Families of missing N.S. fishermen ‘let down’ by rescue efforts
Published Friday, February 22, 2013 7:52AM EST
Last Updated Friday, February 22, 2013 9:58PM EST
The families of five fishermen who went missing off the coast of Nova Scotia are furious at what they say are poor recovery efforts by the RCMP and military to recover their loved ones.
They’ve taken efforts into their own hands to track down the lost fishing boat, Missy Ally, hoping the five fishermen are still inside.
Late Thursday night, RCMP released surveillance images showing what they believed to be debris from Miss Ally’s hull, suggesting the boat had been shattered.
But on Friday, officials said the debris may actually have been items from the deck, and the hull could still be intact. An earlier aerial search had found the hull 120 kilometres from shore.
Fed up with the recovery efforts and confusion, the fishermen’s families are hoping private boats and divers from Woods Harbour, N.S., will find the lost vessel.
“They feel very, very, very let down, and they are disappointed because they feel they’ve been cheated,” fisherman Sandy Stoddard said.
“They left a boat that was afloat, and there was a very good possibility that our boys were alive on that boat, and now after 100 hours they’re not alive,” Sarah Thorburne, a stepmother of one of the men, said.
“We just want to bring them home,” she added.
The father of one of the missing men criticized the coast guard for leaving the boat before attempting to stabilize it.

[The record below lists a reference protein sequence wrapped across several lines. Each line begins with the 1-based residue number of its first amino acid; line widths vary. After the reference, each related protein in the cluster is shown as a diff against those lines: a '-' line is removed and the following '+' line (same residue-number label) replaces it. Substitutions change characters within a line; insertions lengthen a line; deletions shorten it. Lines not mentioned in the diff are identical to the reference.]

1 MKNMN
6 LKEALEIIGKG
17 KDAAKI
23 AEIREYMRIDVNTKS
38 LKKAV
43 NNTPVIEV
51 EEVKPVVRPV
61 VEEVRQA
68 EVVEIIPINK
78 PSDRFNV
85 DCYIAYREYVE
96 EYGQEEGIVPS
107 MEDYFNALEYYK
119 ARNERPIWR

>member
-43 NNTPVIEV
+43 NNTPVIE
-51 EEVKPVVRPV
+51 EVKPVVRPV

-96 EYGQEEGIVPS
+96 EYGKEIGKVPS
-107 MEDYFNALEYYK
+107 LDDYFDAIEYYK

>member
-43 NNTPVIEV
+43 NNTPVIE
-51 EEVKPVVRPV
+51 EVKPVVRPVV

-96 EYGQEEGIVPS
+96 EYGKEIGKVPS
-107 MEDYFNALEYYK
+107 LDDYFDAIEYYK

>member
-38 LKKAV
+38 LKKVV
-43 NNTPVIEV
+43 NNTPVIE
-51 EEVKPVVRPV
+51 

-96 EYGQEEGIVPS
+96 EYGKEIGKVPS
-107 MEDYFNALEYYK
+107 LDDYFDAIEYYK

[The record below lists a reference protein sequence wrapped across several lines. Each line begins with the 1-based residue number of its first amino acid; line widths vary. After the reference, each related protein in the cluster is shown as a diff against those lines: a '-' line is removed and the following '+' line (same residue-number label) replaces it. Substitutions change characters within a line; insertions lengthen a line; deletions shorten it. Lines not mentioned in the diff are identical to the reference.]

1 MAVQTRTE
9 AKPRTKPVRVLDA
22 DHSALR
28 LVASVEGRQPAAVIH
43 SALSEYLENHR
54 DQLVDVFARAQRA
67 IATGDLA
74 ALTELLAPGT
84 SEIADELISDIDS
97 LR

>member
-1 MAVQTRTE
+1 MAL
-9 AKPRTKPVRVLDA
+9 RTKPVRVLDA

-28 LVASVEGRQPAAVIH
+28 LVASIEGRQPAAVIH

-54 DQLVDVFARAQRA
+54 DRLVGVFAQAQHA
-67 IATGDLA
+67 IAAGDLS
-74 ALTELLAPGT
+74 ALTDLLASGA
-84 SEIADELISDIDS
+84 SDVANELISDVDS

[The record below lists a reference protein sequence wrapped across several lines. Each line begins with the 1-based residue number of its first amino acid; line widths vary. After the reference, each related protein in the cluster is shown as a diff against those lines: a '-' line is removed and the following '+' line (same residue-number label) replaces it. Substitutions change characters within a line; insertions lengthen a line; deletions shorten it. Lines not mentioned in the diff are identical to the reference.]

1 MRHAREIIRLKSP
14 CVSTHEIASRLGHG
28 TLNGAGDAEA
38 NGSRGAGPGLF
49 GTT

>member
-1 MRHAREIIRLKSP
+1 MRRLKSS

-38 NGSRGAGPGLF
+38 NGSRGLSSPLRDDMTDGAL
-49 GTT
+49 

"They should have stayed there," George Hopkins, father of 27-year-old Joel, said. "That was a big mistake, right there. You don't leave it, you leave someone by it.”
Hopkins also questioned attempts to find a life-raft that was supposedly on board, because he believes an object on the surface seen in a U.S. Coast Guard photo was the boat’s hull, not a raft.
"There was no raft, there never was," Hopkins said. "They wasted a lot of time looking for a raft that wasn't there, I think."
Although the search is resumed, some family members also suggested that another day has been wasted, as the search planes covered old ground only to find new debris but no boat.
“They spent all day with three planes searching the wrong area,” Thorburne said.
But according to Supt. Sylvie Bourassa-Muise, “We were focusing on the search area and not focusing on types of debris.”
The RCMP has now enlisted the expertise of local fishermen to map out a new search area.
Meanwhile, Defence Minister Peter MacKay said Friday that there will be a review of the way the Canadian Forces handled the incident.
The Miss Ally’s crew, five men under the age of 35, was on a halibut fishing trip. They became stranded when they stayed out too long in bad weather.
With a report from CTV Atlantic and files from The Canadian Press